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Discussion Starter · #41 · (Edited)
Stunt Driver, I just have a few minutes right now, but in short I probably have about $300-$400 in parts invested in the controller, most of that being in the capacitor bank. (thats not including the bread board)

Yes I do plan on posting a systematic soon but it may be a week before I can get the chance to do so.

I have been following MPauls Holmes's progress but this is my design, mind you that power sections are all more or less the same when it comes to the basic circuit, but the component choices, hardware lay out and thermal design are what set them apart.

For the control section, I will eventually be using a micro controller, the same as MPauls Holmes, but I will be writing my own program for it aside from a few possible snippets, and the circuit will also be mostly my own but may borrow a few ideas form MPauls Holmes's project.

I should add here that I have a lot of respect for what MPauls Holmes has done with his project.

If you only want 400A then you should be fine with a half size of my power section, but you most certainly should add some sort of current limiting circuit; raw PWM circuits behave very differently from contactor setups. I am only able to get away with testing without a current limiting circuit, because my voltage is so low that I can not exceed my limit even withe the motor locked dead still. I do not dare go any higher with out a current limiting circuit; you mentioned not going over 250A at 48V with your motor, but I am I am already going much higher ( up to 400A ) at only 36V. Part of that could be differences in our motors, but also PWM circuits amplify current at lower PWM percentages.

Adding in here that the control section I am currently using to test the power section and car, is a very simple analog circuit, and is probably less than $10 in parts, Ill post the schematic hopefully some time this week.
 

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Would appreciate you to share schematics, and good luck testing and setting up!
In my current financial situation it only makes sence to go for cheap controller, probably within $200, so looking for options.
 

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In my current financial situation it only makes sence to go for cheap controller, probably within $200, so looking for options.
If that's all you have budgeted for a controller I hope your EV is a golf cart... Here's a rebuilt Curtis 1207 controller that just slides under your $200 budget:

http://www.golfcarcatalog.com/catalog/index.cfm?fuseaction=product&theParentId=1435&id=4352

Bow down before its awesome power of 24V and up to 300A!!!

EDIT: obviously I was being sarcastic here, but given that you have a functioning SCR-based controller that seems to satisfy you, you will NOT get better performance from a modern controller design if all you are willing to spend is $200, even if you build it yourself from scratch! So, I'd keep what you already have.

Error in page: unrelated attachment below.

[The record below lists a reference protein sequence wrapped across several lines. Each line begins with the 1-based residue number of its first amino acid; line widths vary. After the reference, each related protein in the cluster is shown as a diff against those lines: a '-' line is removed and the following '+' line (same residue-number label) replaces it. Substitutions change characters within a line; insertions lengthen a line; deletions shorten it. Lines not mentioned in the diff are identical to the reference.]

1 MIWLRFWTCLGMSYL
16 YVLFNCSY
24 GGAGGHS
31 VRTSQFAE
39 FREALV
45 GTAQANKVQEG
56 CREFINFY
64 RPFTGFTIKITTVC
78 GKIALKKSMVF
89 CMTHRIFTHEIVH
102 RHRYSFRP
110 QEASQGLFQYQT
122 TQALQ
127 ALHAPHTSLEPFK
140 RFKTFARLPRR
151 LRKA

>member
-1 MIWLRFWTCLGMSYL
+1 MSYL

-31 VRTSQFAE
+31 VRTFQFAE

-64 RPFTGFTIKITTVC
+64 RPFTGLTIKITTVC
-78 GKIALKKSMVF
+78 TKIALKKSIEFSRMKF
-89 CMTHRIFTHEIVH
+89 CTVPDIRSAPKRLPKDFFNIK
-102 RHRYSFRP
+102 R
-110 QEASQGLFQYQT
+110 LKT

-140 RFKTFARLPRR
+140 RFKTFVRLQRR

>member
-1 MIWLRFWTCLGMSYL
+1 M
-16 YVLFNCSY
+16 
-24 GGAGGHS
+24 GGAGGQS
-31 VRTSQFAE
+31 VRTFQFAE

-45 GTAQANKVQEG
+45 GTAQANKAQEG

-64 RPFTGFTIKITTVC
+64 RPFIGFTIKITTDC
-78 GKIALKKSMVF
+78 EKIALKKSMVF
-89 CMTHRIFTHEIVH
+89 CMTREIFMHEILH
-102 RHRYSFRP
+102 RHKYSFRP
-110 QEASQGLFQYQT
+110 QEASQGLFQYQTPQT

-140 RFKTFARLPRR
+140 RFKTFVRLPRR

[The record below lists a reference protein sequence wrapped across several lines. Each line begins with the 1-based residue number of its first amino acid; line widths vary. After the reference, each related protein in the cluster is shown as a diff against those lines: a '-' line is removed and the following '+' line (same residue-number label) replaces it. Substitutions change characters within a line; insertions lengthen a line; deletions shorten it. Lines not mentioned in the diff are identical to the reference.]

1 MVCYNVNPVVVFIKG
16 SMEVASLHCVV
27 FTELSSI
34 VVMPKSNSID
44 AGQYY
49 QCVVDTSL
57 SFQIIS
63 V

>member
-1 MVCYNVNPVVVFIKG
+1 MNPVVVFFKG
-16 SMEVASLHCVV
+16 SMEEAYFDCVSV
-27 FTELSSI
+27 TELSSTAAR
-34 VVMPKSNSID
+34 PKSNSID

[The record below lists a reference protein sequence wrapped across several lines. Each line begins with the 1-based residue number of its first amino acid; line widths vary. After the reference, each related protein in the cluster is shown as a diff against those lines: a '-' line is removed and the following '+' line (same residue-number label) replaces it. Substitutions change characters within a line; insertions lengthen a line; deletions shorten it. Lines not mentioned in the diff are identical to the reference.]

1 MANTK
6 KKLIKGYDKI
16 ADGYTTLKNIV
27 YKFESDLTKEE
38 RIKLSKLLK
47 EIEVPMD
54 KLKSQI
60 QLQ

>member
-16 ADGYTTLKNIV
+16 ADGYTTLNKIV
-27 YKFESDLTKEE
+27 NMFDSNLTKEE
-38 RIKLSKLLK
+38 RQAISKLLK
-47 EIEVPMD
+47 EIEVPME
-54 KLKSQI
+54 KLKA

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I just can't step over not having economical sense in money invested in improving range of my EV which is currently 3 times my daily roundtrip (have two other projects sucking money with much-much greater ROI). Besides, my forklift SCR does great so far, for $0 invested especially. I can source some parts for pennies and possibly build better controller, just need to get my head around it.

And most probably will buy Aptera once it's avialable. You can line up to buy my Fiero and upgrade it as much as you want then:)

EDIT: thank for for your comment in EDIT:) I'll try not to bug everyone to death here, and find a way to keep myself from spending money on already running car now - that one is difficult! Can you elaborate a bit on SCR vs PWM controller differences in adjacent topic?
 

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Discussion Starter · #45 · (Edited)
My simple analog PWM circuit for testing the power section.

This is a raw voltage controlled PWM circuit with no current limiting; current limiting would need to be added for practical use.

The first 555 is a sawtooth modulator operating at about 12KHz and the second 555 compares the throttle output 0-5V to the sawtooth output of the first 555 and outputting a 12KHz pulse stream with it's duty cycle modulated by the throttle output voltage of 0-5V; a hall effect throttle could also be used to replace the throttle pot shown.

The general NPN transistor at the end inverts the output so that the circuit shuts down with the output in an off state. If operating at higher voltages, an optoisolator could achieve the same results while adding isolation protection.




Pin out of the 555



Ill draw out the power section soon.
 

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Discussion Starter · #46 ·
The power section.

The 39 ohm resistors are non inductive 1 watt ceramic composition, part #OX390KE.

The 2 ohm resistors are non inductive 15 watt heat sink mounted in TO-126 cases, part #MP915-2-1%.

Technically an ancillary component and not shown is a precharge resistor, part#MP9100-100-1% which is a 100 watt, heat sink mounted in a TO-247 case.


 
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